The European Myth of Belarusian Socialism
Last weekend, the Party of the European Left held a conference in Minsk. Some delegates were denied entry to Belarus although the party has frequently taken a moderate position on the European Parliament's resolutions on Belarus.
In the past, the European Left has also expressed solidarity with the Belarusian government on a national level in some European countries and in Germany. Many of them believe that the Belarusian regime shares their ideology.
Belarusian Social Democrat Anatol Sidarevic pointed out that “Lukashenka with his rhetoric has been and, may be still, considered almost a Socialist.” Belarusian journalists and activists express similar views. Some write about socialism in Belarus, and others call Lukashenka “a spontaneous socialist” or even a social democrat. But in fact the Soviet-looking facade of the Belarusian regime is deceptive.
Absolute Control is the Ultimate Goal
It is extremely hard to identify an ideological affiliation of the Belarusian ruler. He is known for contradictory statements such as "market socialism" and these do not help to understand much about the ideological underpinnings of the regime. Yet hard facts speak for themselves.
Belarus has the least employee-friendly employment system in Europe, which strips workers of any protection in their relations with employers. A 1999 presidential decree effectively made much of the Labour Code a dead letter and launched a massive compulsory introduction of temporary contracts to strengthen authoritarian consolidation in the country.
Now, almost all Belarusians work on short-term contracts – often concluded over a very short term. Read more
Now, almost all Belarusians work on short-term contracts – often concluded over a very short term. This allows the employer to fire them without explanation after the contract expires. No one can be certain of job security. According to statistics published by the state-controlled trade union FPB two years ago, 35 per cent of contracts were established for 3-5 years, 31 per cent – for 1-3 years and 30 per cent – for one year. Although another presidential decree allowed the employee to get a permanent contract after five years of work, the general picture remains very sad for employees.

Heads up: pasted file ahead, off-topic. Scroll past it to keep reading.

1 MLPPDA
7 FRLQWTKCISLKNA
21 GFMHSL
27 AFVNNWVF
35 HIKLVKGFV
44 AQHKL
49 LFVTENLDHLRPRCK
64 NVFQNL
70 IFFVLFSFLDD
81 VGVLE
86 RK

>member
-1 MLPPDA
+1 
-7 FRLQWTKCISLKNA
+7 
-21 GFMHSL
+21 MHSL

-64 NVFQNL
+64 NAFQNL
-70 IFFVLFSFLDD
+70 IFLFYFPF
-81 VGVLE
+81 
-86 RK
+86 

Some independent trade unions exist but they are marginalised Read more
The trade unions are far from being independent or influential. They exist only as dispensers of welfare as in Soviet times. Only the volume of help provided has changed. They play almost no social or labour protection role. Some independent trade unions exist but they are marginalised.
In 2003, the International Labour Organisation (ILO) launched an investigation into the complaint of Belarusian independent trade unions concerning violations of their rights by the government. A special commission confirmed these violations of workers' rights. Later, the ILO repeatedly defined Belarus as a grave violator of trade unions' rights, but to no avail. The government ignores most of the ILO's recommendations.
This year, the ILO put Belarus on the “long” and “short” list of states violating rights of trade unions. The short list includes 25 states which violate the rights in the most grave and systematic manner and Belarus has belonged to this group for almost a decade. In 2007, the European Union suspended its trade preferences for Belarus for violations of trade unions' rights – effectively introducing economic sanctions for the first time.
This transforms the country into a kind of sweatshop, common in the developing world with cheap and docile labour force, minimal regulations and full freedom of action for employers Read more
The government may dictate any labour conditions it wishes. This transforms the country into a kind of sweatshop, common in the developing world with cheap and docile labour force, minimal regulations and full freedom of action for employers. With no significant strikes or other forms of industrial action, Belarus may be a paradise for any investor shrewd enough to cut a deal with Lukashenka.
Nothing Outside the State
There are some real signs which make the Belarusian regime look socialist. The health, education and welfare systems are probably the most positive aspects of the Belarusian state. But they exist as remnants of Soviet times and are gradually being dismantled as the government gradually cuts costs.
Although education is nominally free, in fact only a minority of all students do not have to pay for their studies. And even these students will have to work for two years for very small wages to compensate for their "free education". Similarly, more and more services in hospitals are no longer free. Moreover, the very fact that some services are still free does not make a country a socialist – otherwise most EU countries would be socialist.
The Soviet conservatism has its best reflection in the share of state ownership in Belarus. The Belarusian government declared many times its plans to privatise state-owned enterprises. Yet it is still improbable, since such a step will lead to radical changes in the economic model of the regime.